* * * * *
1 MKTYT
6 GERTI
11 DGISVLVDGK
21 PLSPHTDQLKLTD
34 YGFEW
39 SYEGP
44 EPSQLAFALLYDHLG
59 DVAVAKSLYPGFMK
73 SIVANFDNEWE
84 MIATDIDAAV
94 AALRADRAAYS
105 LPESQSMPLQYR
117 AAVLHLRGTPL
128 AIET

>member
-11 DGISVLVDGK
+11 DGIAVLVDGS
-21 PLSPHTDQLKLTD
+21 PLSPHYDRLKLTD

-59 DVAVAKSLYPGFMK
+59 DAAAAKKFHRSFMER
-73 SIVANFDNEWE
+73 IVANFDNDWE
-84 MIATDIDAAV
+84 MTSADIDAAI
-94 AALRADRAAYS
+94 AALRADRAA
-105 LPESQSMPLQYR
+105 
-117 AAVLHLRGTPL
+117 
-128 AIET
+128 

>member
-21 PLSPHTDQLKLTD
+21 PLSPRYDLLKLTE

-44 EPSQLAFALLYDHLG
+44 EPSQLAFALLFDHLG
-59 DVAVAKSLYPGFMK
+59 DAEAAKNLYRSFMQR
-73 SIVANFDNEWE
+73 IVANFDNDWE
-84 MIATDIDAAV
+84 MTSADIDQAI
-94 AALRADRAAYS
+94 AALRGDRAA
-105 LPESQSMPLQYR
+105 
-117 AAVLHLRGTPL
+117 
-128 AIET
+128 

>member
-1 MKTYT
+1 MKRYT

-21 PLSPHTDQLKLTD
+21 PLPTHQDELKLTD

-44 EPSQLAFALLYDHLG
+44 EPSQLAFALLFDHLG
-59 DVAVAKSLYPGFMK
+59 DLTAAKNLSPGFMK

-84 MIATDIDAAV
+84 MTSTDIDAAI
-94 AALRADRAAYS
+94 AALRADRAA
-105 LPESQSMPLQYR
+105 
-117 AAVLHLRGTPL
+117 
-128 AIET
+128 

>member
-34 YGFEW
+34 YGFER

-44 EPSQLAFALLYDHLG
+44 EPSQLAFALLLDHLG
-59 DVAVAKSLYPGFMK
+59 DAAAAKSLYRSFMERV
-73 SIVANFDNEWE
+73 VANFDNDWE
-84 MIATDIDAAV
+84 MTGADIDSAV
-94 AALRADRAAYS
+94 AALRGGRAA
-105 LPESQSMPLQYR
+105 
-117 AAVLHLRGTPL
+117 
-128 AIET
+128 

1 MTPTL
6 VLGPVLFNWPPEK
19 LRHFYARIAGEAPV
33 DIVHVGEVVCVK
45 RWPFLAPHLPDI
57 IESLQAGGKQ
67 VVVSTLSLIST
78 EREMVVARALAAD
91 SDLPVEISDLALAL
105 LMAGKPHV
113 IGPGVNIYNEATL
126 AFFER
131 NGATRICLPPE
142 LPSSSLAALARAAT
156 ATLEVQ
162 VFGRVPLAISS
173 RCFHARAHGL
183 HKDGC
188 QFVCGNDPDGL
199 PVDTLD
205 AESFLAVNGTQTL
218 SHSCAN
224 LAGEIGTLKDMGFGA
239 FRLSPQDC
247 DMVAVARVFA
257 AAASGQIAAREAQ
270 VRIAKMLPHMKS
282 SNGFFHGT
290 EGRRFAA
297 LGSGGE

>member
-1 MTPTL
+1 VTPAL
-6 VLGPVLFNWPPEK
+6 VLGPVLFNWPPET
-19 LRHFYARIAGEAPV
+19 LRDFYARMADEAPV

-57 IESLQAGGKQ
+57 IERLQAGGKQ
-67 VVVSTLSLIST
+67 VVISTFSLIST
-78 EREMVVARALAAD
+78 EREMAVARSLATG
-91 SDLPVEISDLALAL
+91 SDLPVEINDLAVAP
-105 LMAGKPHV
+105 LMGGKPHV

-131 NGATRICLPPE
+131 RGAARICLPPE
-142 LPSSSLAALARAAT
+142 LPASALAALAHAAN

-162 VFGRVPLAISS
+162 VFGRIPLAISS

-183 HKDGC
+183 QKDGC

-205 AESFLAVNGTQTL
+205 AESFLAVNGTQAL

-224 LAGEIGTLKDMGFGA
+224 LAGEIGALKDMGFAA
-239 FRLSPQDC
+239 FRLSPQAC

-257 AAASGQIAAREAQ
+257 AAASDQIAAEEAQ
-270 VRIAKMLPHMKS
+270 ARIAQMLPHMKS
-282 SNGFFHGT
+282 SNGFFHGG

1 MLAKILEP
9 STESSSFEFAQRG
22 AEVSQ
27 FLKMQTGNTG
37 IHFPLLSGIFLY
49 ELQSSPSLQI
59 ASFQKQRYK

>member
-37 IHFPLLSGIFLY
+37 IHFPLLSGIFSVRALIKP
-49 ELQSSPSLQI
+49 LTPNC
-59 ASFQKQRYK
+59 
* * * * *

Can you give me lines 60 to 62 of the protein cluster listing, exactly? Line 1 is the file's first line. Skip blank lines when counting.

-59 DVAVAKSLYPGFMK
+59 DLTAAKNLSPGFMK

-84 MIATDIDAAV